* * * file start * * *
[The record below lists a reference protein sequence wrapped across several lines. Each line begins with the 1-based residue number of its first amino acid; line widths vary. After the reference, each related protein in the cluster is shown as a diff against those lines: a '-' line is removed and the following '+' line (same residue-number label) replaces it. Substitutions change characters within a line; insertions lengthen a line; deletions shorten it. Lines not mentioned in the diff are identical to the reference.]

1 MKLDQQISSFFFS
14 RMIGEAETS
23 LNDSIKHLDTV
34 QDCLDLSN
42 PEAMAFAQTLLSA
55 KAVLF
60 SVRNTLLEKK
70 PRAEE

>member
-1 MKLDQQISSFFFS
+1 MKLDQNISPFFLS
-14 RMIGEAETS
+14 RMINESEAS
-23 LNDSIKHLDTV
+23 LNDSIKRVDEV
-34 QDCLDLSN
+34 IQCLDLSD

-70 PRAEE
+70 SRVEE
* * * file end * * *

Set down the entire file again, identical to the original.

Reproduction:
[The record below lists a reference protein sequence wrapped across several lines. Each line begins with the 1-based residue number of its first amino acid; line widths vary. After the reference, each related protein in the cluster is shown as a diff against those lines: a '-' line is removed and the following '+' line (same residue-number label) replaces it. Substitutions change characters within a line; insertions lengthen a line; deletions shorten it. Lines not mentioned in the diff are identical to the reference.]

1 MKLDQQISSFFFS
14 RMIGEAETS
23 LNDSIKHLDTV
34 QDCLDLSN
42 PEAMAFAQTLLSA
55 KAVLF
60 SVRNTLLEKK
70 PRAEE

>member
-1 MKLDQQISSFFFS
+1 MKLDQNISPFFLS
-14 RMIGEAETS
+14 RMINESEAS
-23 LNDSIKHLDTV
+23 LNDSIKRVDEV
-34 QDCLDLSN
+34 IQCLDLSD

-70 PRAEE
+70 SRVEE